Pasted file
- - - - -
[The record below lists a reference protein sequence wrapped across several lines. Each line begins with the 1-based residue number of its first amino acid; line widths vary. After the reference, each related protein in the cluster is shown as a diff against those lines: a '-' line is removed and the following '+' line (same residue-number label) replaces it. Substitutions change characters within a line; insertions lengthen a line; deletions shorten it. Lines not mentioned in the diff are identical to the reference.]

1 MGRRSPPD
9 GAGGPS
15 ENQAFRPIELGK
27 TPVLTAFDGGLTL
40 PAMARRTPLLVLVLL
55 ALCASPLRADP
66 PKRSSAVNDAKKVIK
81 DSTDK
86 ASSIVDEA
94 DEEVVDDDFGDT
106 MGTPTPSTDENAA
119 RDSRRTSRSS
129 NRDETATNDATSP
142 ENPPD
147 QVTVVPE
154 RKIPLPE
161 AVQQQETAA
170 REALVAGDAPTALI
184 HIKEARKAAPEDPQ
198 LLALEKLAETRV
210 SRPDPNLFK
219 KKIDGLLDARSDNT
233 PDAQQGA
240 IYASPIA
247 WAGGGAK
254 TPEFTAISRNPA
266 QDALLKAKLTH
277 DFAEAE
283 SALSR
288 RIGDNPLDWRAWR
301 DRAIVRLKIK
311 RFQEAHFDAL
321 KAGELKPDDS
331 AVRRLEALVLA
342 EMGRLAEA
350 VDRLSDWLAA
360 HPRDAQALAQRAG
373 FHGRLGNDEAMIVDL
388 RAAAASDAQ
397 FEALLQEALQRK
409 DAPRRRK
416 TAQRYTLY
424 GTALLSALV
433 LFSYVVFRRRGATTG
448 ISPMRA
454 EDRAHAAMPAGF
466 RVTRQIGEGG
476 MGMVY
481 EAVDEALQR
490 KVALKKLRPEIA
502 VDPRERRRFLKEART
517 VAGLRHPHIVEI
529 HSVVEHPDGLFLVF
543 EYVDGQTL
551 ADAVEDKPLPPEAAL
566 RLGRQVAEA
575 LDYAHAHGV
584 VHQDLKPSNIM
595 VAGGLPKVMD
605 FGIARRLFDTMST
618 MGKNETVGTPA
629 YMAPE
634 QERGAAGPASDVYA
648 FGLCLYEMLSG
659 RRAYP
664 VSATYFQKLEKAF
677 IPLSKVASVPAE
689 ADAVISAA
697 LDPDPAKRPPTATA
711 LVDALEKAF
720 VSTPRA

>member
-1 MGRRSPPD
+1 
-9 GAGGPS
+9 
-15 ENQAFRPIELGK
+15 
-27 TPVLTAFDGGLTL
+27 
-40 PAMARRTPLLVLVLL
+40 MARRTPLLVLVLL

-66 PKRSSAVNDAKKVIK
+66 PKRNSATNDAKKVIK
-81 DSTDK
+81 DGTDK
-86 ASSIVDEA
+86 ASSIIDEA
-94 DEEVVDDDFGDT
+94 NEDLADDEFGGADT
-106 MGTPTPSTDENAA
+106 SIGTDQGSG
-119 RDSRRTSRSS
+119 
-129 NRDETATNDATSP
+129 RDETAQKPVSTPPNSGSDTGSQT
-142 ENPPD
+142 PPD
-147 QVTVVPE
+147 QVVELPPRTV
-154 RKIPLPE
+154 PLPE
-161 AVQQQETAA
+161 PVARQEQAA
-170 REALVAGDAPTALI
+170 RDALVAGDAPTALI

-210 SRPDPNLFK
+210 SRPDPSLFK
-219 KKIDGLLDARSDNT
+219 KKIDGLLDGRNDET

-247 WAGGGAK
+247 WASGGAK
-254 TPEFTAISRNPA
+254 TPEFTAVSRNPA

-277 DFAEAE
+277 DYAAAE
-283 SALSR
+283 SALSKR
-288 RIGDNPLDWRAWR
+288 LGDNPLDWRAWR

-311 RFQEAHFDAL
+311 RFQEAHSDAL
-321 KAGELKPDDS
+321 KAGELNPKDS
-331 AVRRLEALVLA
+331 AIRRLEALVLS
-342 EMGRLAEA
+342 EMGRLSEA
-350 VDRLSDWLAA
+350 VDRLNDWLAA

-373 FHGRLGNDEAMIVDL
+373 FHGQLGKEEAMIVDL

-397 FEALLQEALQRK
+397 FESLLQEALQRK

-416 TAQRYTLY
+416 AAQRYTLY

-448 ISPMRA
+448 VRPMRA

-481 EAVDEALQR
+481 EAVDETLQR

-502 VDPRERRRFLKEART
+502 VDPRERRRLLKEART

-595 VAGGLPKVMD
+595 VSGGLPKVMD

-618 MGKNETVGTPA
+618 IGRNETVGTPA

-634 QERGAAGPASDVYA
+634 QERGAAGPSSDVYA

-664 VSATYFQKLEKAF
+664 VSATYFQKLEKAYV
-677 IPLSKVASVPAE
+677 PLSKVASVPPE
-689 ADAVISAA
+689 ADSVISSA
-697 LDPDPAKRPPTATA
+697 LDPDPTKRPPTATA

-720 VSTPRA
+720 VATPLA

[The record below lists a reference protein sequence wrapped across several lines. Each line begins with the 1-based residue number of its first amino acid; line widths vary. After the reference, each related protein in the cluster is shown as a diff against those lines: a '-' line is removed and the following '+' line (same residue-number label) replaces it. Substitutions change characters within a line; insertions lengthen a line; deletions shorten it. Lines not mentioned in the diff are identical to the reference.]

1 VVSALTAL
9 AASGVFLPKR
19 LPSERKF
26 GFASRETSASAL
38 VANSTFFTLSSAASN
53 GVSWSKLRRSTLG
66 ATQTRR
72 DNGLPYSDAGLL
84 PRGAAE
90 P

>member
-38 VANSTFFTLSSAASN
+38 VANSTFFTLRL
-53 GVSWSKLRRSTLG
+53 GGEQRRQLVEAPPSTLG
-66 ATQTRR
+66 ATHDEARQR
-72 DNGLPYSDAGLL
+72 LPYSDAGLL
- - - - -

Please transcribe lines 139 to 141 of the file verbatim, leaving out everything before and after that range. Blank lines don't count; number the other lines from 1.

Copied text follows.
+448 VRPMRA

-481 EAVDEALQR
+481 EAVDETLQR